Night Life: Tips for Photographing Live Events at Night

Event photography can be a lot of fun. If you love taking photos, and you enjoy attending social events, then it would only seem natural that you’d enjoy taking photos at social gatherings, such as parties, concerts and night clubs.

There are plenty of opportunities for intrepid young photographers (and photographers of other ages, as well) to make some money documenting such events.

Shooting in environments such as these can be pretty challenging, though. There’s almost never enough light. Bars, night clubs and parties are also often crowded, and usually everyone is moving around. And of course, you have the certainty of dealing with people who’ve been consuming alcohol and are unpredictable.

However, if you can overcome your concerns and brave the madding crowds, event photography can be an incredibly fun and fulfilling activity. Even if you do it without getting paid, you’ll at least have the most enviable Facebook page ever.

In order to assist you with this, I’ve put together some tips, as well as some things to consider the next time you grab your camera and head to the party.

Compose Yourself and Your Photos

If you’re attending some fancy soirée (or a overly-casual beer pong tournament), you’ll probably be taking photos of people more than anything else. While you might be surrounded by excitement, don’t forget to take a moment to compose your photos.

When people get ready to have their picture taken, they typically stand or sit shoulder to shoulder, right in front of your camera. Taking a step to the side and angling your camera can add some depth to the shot. If you’re capturing a portrait of one or two people, be sure to set your subjects off-center to make your image a little more pleasing.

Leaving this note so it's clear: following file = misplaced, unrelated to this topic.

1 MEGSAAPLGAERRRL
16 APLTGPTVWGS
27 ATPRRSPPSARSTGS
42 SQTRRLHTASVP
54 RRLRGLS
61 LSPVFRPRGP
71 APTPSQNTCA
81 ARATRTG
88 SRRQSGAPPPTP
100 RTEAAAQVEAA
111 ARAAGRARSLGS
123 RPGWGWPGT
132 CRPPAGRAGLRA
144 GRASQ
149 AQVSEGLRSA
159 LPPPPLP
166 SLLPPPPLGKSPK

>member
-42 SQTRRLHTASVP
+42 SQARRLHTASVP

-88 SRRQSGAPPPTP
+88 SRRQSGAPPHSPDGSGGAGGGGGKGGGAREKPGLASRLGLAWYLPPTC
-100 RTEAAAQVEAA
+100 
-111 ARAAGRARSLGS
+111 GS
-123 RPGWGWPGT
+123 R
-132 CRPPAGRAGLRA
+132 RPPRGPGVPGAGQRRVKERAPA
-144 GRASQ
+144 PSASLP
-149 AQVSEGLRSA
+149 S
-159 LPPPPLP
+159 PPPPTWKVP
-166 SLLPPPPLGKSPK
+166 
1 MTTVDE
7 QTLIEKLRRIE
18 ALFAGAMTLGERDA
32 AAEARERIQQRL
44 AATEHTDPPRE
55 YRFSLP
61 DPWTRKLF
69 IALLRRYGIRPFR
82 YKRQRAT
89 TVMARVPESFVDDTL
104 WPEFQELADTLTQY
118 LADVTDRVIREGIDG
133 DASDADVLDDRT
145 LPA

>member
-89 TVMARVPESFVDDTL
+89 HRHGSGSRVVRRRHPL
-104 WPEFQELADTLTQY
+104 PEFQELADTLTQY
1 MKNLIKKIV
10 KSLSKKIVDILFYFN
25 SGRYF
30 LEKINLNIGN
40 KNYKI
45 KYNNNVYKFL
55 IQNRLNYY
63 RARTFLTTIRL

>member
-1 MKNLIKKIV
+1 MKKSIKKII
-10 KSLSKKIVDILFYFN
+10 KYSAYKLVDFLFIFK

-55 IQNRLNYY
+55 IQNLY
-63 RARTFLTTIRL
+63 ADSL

photo by Chris Ford
photo by Chris Ford

You should also keep an eye open for any exciting movement. People dancing is always good. But you might also catch someone conversing excitedly, waving his or her hands about.

If you’re taking photos of a band playing, try capturing the musicians at their most interesting moments. Pay attention to the bandmembers’ mannerisms and motions while listening to the music. After just a song or two, you can begin to anticipate those perfect moments when the band is at its most visually interesting.

photo by Chris Ford
photo by Chris Ford

Use Your Environment

Hopefully, the event you’re at is interesting. Try to use the general setting of the festivities to frame your subjects. If you’re at a night club, position your subjects with the dance floor in the background. This will add some movement and action to your shot, as well as the club lights flashing on the dancers.

Try to let the background in your images set the scene. Think of people looking at your photos that weren’t there. Would they be able to tell what sort of event this was just from the photos?

photo by Kevin Cortopassi,
photo by Kevin Cortopassi,

Get To Know Some Partiers